Published: Wednesday November 25, 2015
With the dust having barely settled from this year’s record-breaking Singles Day, Black Friday is already looming over the retail landscape. This year however, it’s not just shoppers experiencing fatigue.
Increasingly both shoppers and retailers are avoiding the notoriously frenzied sales, with Asda’s decision not to take part this year perhaps being the most telling sign of all.
After helping to bring the traditionally American event over to the UK, the supermarket giant has cited the decision as being a result of increases in in-store violence and a desire not to hold their customers ‘hostage’ with only one or two days of sales. Instead, it plans to offer discounts over several weeks in the run-up to Christmas.
This is a move supported by the National Police Chiefs' Council, who have urged retailers to ramp up their in-store security and to spread the discounts over as many days as possible.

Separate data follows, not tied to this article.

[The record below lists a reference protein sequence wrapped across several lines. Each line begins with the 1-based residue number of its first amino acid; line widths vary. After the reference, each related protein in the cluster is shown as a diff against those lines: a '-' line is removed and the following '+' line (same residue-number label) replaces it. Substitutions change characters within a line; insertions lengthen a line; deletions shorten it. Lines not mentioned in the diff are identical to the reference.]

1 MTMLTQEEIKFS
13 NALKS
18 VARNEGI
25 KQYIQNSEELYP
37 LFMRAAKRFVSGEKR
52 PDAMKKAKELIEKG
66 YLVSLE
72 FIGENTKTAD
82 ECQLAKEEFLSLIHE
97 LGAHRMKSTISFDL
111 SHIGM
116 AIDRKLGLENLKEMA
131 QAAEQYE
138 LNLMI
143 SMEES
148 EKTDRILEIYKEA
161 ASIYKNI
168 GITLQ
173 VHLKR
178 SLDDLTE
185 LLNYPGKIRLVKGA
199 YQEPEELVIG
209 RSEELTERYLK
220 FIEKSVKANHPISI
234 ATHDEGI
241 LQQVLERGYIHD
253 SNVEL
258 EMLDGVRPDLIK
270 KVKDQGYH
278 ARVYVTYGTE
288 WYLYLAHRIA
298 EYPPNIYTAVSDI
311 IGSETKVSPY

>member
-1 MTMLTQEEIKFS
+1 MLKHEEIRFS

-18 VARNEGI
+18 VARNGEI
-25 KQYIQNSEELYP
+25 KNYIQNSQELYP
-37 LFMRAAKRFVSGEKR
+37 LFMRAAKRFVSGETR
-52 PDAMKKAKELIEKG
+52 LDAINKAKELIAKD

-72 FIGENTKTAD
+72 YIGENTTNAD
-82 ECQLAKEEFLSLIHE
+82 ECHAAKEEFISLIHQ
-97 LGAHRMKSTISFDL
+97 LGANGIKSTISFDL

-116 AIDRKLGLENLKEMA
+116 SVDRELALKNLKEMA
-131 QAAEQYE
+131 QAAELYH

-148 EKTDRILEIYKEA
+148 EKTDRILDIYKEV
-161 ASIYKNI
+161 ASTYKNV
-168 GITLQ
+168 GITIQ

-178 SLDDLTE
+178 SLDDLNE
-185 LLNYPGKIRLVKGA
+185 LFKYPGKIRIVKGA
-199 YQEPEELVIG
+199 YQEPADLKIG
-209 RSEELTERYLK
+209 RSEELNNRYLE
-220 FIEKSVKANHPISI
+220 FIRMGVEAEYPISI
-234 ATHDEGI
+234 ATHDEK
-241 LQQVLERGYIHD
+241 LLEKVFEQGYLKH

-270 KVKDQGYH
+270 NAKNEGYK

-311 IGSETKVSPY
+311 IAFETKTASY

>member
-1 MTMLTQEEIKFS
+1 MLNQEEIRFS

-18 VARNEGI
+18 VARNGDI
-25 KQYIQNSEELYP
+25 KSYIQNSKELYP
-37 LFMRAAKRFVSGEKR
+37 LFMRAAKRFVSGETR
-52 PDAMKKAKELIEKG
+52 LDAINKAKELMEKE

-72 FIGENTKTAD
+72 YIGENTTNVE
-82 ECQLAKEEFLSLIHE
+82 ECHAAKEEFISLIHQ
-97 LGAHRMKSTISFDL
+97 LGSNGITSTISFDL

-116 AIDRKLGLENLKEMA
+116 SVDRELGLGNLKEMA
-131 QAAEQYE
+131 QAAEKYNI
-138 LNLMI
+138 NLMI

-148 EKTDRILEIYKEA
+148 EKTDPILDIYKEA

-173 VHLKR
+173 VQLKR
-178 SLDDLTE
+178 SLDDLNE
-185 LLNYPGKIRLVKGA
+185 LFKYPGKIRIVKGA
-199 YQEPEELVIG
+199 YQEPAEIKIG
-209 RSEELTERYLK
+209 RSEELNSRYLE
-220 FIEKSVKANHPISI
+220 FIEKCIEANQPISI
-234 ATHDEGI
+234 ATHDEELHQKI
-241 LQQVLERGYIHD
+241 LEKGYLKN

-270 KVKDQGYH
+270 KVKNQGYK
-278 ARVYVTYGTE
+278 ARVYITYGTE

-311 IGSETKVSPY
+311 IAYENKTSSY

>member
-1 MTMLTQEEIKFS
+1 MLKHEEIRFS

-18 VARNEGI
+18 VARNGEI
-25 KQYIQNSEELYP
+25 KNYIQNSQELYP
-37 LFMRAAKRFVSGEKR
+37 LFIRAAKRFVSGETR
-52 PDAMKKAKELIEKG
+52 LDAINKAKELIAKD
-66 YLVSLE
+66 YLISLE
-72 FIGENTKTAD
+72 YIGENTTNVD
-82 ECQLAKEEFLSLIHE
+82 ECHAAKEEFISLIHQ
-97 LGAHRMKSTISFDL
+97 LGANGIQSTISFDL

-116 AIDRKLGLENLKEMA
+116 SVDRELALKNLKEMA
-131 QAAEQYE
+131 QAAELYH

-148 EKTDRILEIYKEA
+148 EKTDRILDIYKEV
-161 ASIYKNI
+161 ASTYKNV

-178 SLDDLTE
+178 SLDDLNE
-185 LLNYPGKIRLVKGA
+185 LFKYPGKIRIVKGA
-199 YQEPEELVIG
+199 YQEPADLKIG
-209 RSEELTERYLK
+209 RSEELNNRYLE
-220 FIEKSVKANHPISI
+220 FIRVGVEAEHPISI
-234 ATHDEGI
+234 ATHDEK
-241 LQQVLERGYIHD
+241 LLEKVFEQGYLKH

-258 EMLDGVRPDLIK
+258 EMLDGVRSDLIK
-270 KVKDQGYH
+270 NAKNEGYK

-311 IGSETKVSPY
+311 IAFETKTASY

Could this be the end of Black Friday as we know it?
The profitability of huge sales events such as Black Friday has been widely debated, with the enormous increase in staff and logistical resources required to cope eating heavily into profit margins. In addition to this, there’s no real evidence that these discounts encourage a higher spend on Christmas shopping. In fact, many argue that trade is distorted and spend is simply brought forward to a crucial time in the traditional retail calendar – a time that retailers would usually be selling at full RRP.
The event isn’t easy to ignore however: Visa Europe has predicted that the UK will experience a ‘£1.7 billion Cyber Weekend’ due to combined sales on Black Friday and Mega Monday, with a record 31 million online transactions taking place.
So what should you do?
If you and your business do plan on taking part this year or next, you’ll need to make sure your staff, systems, and processes are up to the task. If you don’t, you’re opening yourself up to fraud and losses on a grand scale, not to mention numerous dissatisfied customers.